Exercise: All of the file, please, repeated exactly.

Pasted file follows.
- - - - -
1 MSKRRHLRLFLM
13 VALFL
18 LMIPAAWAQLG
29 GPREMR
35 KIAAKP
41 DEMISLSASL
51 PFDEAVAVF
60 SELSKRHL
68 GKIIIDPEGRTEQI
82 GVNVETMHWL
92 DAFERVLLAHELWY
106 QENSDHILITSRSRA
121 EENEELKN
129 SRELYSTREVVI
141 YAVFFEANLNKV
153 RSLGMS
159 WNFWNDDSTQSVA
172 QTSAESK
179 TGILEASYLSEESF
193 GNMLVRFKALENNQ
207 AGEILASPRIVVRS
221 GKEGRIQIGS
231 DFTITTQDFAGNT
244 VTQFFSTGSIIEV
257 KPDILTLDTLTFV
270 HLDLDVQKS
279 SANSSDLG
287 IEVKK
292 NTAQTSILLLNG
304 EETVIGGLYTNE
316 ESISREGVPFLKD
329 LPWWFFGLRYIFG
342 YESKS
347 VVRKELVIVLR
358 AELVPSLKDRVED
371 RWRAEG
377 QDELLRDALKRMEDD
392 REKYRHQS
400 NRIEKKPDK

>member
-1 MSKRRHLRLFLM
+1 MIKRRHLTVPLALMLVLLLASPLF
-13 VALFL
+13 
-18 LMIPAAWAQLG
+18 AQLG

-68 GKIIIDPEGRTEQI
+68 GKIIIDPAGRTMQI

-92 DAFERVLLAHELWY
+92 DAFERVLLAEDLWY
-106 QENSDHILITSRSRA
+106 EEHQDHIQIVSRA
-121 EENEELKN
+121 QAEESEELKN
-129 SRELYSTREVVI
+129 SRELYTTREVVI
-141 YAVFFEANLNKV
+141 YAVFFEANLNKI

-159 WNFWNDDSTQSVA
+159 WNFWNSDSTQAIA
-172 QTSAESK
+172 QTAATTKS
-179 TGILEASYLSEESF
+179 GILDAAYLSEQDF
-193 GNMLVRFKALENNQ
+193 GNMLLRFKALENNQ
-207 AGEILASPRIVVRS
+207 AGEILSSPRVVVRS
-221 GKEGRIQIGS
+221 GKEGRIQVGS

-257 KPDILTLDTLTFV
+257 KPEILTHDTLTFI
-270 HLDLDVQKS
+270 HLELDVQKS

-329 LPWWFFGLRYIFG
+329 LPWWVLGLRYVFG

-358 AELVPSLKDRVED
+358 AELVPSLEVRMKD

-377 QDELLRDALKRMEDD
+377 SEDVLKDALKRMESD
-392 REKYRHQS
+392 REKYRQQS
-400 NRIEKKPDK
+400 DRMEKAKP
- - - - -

1 MSKRRHLRLFLM
13 VALFL
18 LMIPAAWAQLG
29 GPREMR
35 KIAAKP
41 DEMISLSASL
51 PFDEAVAVF
60 SELSKRHL
68 GKIIIDPEGRTEQI
82 GVNVETMHWL
92 DAFERVLLAHELWY
106 QENSDHILITSRSRA
121 EENEELKN
129 SRELYSTREVVI
141 YAVFFEANLNKV
153 RSLGMS
159 WNFWNDDSTQSVA
172 QTSAESK
179 TGILEASYLSEESF
193 GNMLVRFKALENNQ
207 AGEILASPRIVVRS
221 GKEGRIQIGS
231 DFTITTQDFAGNT
244 VTQFFSTGSIIEV
257 KPDILTLDTLTFV
270 HLDLDVQKS
279 SANSSDLG
287 IEVKK
292 NTAQTSILLLNG
304 EETVIGGLYTNE
316 ESISREGVPFLKD
329 LPWWFFGLRYIFG
342 YESKS
347 VVRKELVIVLR
358 AELVPSLKDRVED
371 RWRAEG
377 QDELLRDALKRMEDD
392 REKYRHQS
400 NRIEKKPDK

>member
-1 MSKRRHLRLFLM
+1 MIKRRHLTVPLALMLVLLLASPLF
-13 VALFL
+13 
-18 LMIPAAWAQLG
+18 AQLG

-68 GKIIIDPEGRTEQI
+68 GKIIIDPAGRTMQI

-92 DAFERVLLAHELWY
+92 DAFERVLLAEDLWY
-106 QENSDHILITSRSRA
+106 EEHQDHIQIVSRA
-121 EENEELKN
+121 QAEESEELKN
-129 SRELYSTREVVI
+129 SRELYTTREVVI
-141 YAVFFEANLNKV
+141 YAVFFEANLNKI

-159 WNFWNDDSTQSVA
+159 WNFWNSDSTQAIA
-172 QTSAESK
+172 QTAATTKS
-179 TGILEASYLSEESF
+179 GILDAAYLSEQDF
-193 GNMLVRFKALENNQ
+193 GNMLLRFKALENNQ
-207 AGEILASPRIVVRS
+207 AGEILSSPRVVVRS
-221 GKEGRIQIGS
+221 GKEGRIQVGS

-257 KPDILTLDTLTFV
+257 KPEILTHDTLTFI
-270 HLDLDVQKS
+270 HLELDVQKS

-329 LPWWFFGLRYIFG
+329 LPWWVLGLRYVFG

-358 AELVPSLKDRVED
+358 AELVPSLEVRMKD

-377 QDELLRDALKRMEDD
+377 SEDVLKDALKRMESD
-392 REKYRHQS
+392 REKYRQQS
-400 NRIEKKPDK
+400 DRMEKAKP